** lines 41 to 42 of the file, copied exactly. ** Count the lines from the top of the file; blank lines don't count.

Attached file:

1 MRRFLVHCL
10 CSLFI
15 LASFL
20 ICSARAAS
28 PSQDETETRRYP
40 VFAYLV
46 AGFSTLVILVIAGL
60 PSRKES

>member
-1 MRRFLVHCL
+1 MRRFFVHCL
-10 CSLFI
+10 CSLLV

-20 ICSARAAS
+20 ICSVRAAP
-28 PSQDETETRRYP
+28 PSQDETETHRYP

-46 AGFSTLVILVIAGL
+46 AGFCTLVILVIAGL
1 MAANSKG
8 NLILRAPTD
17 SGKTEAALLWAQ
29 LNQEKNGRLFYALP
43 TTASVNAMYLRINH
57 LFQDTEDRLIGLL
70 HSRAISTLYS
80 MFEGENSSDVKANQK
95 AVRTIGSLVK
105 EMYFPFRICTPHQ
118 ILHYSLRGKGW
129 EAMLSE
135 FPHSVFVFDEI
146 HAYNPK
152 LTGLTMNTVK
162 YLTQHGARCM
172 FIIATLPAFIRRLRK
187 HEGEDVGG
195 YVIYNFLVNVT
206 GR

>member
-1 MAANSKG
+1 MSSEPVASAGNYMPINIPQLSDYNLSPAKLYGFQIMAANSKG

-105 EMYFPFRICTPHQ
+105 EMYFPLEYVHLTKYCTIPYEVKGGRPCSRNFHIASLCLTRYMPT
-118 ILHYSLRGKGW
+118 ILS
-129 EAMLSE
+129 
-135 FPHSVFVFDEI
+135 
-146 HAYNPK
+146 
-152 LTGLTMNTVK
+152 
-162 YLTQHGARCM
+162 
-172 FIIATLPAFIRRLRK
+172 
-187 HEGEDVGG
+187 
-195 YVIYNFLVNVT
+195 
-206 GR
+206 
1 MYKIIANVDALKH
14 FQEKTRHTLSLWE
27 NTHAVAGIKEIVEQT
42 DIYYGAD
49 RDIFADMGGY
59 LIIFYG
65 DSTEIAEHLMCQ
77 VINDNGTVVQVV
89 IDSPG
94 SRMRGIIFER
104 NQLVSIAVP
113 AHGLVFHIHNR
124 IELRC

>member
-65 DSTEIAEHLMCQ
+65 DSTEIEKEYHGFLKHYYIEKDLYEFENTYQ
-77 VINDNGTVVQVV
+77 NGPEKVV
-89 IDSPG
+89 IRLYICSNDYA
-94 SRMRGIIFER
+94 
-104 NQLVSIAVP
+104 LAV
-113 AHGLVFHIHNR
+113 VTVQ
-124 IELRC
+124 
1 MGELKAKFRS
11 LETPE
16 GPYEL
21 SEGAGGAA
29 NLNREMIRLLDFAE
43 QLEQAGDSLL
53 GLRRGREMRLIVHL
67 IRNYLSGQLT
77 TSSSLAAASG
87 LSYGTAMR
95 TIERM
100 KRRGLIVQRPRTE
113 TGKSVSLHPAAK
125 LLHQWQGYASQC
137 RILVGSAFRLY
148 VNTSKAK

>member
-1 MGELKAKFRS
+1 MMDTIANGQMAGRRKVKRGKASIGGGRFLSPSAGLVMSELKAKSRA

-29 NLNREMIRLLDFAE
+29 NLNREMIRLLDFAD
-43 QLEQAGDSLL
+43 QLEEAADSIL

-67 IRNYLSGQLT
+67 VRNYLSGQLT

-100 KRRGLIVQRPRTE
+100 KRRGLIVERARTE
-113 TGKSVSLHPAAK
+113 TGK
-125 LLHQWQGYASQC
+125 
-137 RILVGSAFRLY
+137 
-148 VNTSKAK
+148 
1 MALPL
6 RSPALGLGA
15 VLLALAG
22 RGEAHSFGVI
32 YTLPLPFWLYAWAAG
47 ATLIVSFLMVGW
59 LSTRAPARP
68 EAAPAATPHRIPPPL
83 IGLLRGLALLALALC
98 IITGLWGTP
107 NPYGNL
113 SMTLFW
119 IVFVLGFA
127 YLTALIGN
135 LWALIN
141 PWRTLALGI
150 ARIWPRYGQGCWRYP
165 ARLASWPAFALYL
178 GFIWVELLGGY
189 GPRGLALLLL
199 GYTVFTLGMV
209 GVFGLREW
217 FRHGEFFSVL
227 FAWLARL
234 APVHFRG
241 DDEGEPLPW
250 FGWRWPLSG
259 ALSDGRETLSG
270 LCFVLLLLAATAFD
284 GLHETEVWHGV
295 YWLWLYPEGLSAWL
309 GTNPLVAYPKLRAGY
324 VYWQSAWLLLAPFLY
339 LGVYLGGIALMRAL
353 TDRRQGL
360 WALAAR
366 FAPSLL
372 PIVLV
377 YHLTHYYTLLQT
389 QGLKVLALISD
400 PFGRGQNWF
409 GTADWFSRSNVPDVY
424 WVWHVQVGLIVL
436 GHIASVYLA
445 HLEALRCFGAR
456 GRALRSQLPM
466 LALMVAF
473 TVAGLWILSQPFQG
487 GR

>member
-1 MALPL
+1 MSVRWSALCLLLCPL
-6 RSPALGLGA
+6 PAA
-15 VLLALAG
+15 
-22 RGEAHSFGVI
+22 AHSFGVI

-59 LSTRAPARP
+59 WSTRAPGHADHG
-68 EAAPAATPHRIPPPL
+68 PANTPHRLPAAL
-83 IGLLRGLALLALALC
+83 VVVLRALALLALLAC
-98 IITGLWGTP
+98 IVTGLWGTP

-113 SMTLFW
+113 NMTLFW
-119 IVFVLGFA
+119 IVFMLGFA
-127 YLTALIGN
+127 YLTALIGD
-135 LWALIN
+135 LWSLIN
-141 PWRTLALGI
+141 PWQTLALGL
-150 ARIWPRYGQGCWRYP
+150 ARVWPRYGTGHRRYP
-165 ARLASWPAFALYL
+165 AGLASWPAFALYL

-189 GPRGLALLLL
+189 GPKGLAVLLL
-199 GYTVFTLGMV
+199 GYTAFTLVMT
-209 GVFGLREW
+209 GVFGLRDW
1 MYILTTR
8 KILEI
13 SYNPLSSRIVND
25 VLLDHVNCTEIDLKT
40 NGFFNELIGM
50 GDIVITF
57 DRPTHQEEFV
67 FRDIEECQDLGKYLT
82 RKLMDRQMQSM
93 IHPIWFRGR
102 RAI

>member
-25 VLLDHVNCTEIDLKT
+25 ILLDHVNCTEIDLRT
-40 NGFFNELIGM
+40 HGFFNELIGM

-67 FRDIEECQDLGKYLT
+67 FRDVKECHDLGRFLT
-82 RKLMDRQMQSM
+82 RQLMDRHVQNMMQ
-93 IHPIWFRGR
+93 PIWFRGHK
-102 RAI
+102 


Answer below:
-1 MAANSKG
+1 MSSEPVASAGNYMPINIPQLSDYNLSPAKLYGFQIMAANSKG